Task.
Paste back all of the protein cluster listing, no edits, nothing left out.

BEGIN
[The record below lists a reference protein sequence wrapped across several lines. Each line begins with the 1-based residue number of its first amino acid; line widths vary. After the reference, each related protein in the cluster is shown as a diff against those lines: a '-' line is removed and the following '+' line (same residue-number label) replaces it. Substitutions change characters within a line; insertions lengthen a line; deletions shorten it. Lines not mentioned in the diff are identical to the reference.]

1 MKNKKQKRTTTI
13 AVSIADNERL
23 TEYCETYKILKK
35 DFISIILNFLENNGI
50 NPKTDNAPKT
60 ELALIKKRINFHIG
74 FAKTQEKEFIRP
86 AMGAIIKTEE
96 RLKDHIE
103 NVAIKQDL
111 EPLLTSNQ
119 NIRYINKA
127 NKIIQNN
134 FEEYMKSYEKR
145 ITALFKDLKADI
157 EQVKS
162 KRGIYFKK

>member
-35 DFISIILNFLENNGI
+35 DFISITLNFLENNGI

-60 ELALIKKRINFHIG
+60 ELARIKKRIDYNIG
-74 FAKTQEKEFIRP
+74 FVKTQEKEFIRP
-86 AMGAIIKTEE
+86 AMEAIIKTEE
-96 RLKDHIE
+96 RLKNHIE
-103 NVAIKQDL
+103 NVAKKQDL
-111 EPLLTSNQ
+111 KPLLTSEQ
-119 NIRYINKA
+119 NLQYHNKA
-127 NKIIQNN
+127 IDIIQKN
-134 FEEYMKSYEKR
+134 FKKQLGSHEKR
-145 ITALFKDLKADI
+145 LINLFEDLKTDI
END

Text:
[The record below lists a reference protein sequence wrapped across several lines. Each line begins with the 1-based residue number of its first amino acid; line widths vary. After the reference, each related protein in the cluster is shown as a diff against those lines: a '-' line is removed and the following '+' line (same residue-number label) replaces it. Substitutions change characters within a line; insertions lengthen a line; deletions shorten it. Lines not mentioned in the diff are identical to the reference.]

1 MKNKKQKRTTTI
13 AVSIADNERL
23 TEYCETYKILKK
35 DFISIILNFLENNGI
50 NPKTDNAPKT
60 ELALIKKRINFHIG
74 FAKTQEKEFIRP
86 AMGAIIKTEE
96 RLKDHIE
103 NVAIKQDL
111 EPLLTSNQ
119 NIRYINKA
127 NKIIQNN
134 FEEYMKSYEKR
145 ITALFKDLKADI
157 EQVKS
162 KRGIYFKK

>member
-35 DFISIILNFLENNGI
+35 DFISITLNFLENNGI

-60 ELALIKKRINFHIG
+60 ELARIKKRIDYNIG
-74 FAKTQEKEFIRP
+74 FVKTQEKEFIRP
-86 AMGAIIKTEE
+86 AMEAIIKTEE
-96 RLKDHIE
+96 RLKNHIE
-103 NVAIKQDL
+103 NVAKKQDL
-111 EPLLTSNQ
+111 KPLLTSEQ
-119 NIRYINKA
+119 NLQYHNKA
-127 NKIIQNN
+127 IDIIQKN
-134 FEEYMKSYEKR
+134 FKKQLGSHEKR
-145 ITALFKDLKADI
+145 LINLFEDLKTDI